Counterfeit Xanax laced with deadly fentanyl becoming popular party drug
11 investigation is taking you into the world of “xans” and “bars”, counterfeit Xanax pills taken by young adults which could be laced with the extremely deadly synthetic opioid fentanyl.
“Imagine three to five grains of table salt, that’s the potential fatal dose for an adult,” said Marlon Whitfield of the Drug Enforcement Agency’s Los Angeles division. “If you take one of these pills, there’s a chance you may die.
Xans have been glorified by hip hop artists in the music industry, they’ve appeared in numerous of their music videos, and they’re being sold all over social media, especially Instagram, including by a popular DJ in the San Fernando Valley.
“I think the reason Xanax is popular with the kids is it’s being popularized in music, social media platforms, it’s in almost every song, my son even asked me what’s molly Percocet, and he’s nine years old,” Whitfield said. “Fentanyl has been pouring in from China, where there are looser regulations and an abundant amount of pharmaceutical companies.
Fentanyl is 50 times more powerful than heroin, and 100 times more powerful than morphine. It can be used legitimately with a doctor to treat acute pain, but the DEA says fentanyl is finding its way into counterfeit Xanax which is now being sold on American streets.
“The motive is profit,” Whitfield said. “If you’re cutting street drugs with something that’s more powerful, you’re going to make more money.”
In October, 2015, 29-year-old Tosh Ackerman inadvertently took a quarter of a counterfeit Xanax he had gotten from a friend. He didn’t know it was laced with fentanyl.
“He just wanted to sleep,” said his mother, Carrie Luther. “All he wanted to do was get some sleep.”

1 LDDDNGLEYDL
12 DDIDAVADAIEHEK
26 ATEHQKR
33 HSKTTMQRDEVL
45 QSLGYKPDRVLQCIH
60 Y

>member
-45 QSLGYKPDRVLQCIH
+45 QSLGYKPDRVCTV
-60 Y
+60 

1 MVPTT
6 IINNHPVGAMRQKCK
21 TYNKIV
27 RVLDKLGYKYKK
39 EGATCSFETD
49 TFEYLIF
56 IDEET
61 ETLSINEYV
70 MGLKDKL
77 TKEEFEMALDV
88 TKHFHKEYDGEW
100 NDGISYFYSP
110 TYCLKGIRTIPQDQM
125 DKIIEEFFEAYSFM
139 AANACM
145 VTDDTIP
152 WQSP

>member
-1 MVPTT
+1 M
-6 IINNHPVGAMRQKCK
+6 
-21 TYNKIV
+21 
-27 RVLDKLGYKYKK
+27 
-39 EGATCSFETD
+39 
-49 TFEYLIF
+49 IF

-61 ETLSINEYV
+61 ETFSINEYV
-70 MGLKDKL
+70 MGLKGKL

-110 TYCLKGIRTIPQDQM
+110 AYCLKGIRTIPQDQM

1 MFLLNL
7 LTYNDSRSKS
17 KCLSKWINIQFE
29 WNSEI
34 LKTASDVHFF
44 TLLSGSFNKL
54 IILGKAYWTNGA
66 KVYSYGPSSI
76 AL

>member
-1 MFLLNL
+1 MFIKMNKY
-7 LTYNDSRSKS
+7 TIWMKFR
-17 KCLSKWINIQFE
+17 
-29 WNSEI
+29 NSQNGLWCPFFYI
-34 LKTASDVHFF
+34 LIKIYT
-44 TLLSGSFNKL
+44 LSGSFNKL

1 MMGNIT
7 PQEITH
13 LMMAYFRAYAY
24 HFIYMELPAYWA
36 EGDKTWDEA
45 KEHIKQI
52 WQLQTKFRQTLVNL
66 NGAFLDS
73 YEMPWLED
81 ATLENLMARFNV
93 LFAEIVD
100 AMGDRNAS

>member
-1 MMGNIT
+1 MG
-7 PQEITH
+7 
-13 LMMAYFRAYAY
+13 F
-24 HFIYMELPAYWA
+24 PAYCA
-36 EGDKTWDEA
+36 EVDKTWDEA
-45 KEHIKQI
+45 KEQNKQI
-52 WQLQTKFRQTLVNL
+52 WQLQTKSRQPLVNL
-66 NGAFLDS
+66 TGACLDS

But Ackerman never woke up. He died after overdosing on a lethal dose of fentanyl, leaving Luther devastated.
“I can’t imagine what it’s going to be like to live without him for the next 25 years or however long I’m going to live without my son in my life,” she said. “You cannot know what you’re putting in your mouth, just don’t do it. You don’t want your friends and family to be watching you lying in a casket because you mistakenly took something, and you’re gone forever.”
In November 2017, famous rapper Lil Peep was found dead before a show in Tucson, Arizona. The coroner determined he had died after a lethal overdose of Xanax mixed with fentanyl.
Lil Peep had previously posted numerous videos of himself popping Xanax like candy.
“Almost 100 percent of what’s being sold out there is counterfeit,” said John Clark, chief security office for Pfizer, the company that makes legitimate prescription Xanax. “They’re putting whatever they want into it, fentanyl, boric acid, whatever ingredients are available they’ll put into it and sell it as Xanax, if the intent is to kill kids then they’re doing a good job of it.”
Instagram video from DJ Bigglo, a popular DJ in the San Fernando Valley, shows him selling Xanax over social media, writing that he has already sold 400 bars, and has 100 left. He has posted numerous videos online advertising his selling of Xanax.
He and his crew also throw huge underage parties with drugs and alcohol, which FOX 11 has filmed with undercover cameras.
When FOX 11 showed DJ Bigglo’s Xanax videos to the DEA, they said the pills didn’t look legitimate.
“Some of them definitely look fake, jus based on the air bubbles and colorations,” Whitfield said.
Alexis Haines once made headlines as a member of the infamous celebrity burglarizing bling ring, and Xanax was one of her drugs of choice. But now she’s turned her life around, becoming a counselor at Alo House, a rehab center in Malibu.
“If I was still an active drug user I would probably be dead if I had access to drugs the way these people do off of Instagram,” she said. “You can have two pills that you bought from your drug dealer, one has a little bit more fentanyl than the other and that one will be the one that ends your life.”
The DEA says that Xanax should only be taken with a prescription from a doctor, and that getting it from anywhere else is putting you at risk for an overdose of fentanyl.
The DEA told FOX 11 that fentanyl has been pouring into the United States from China, where there are looser regulations and numerous pharmaceutical companies, and that between 2014 and 2016 the amount that was seized coming into the US went up eighteenfold.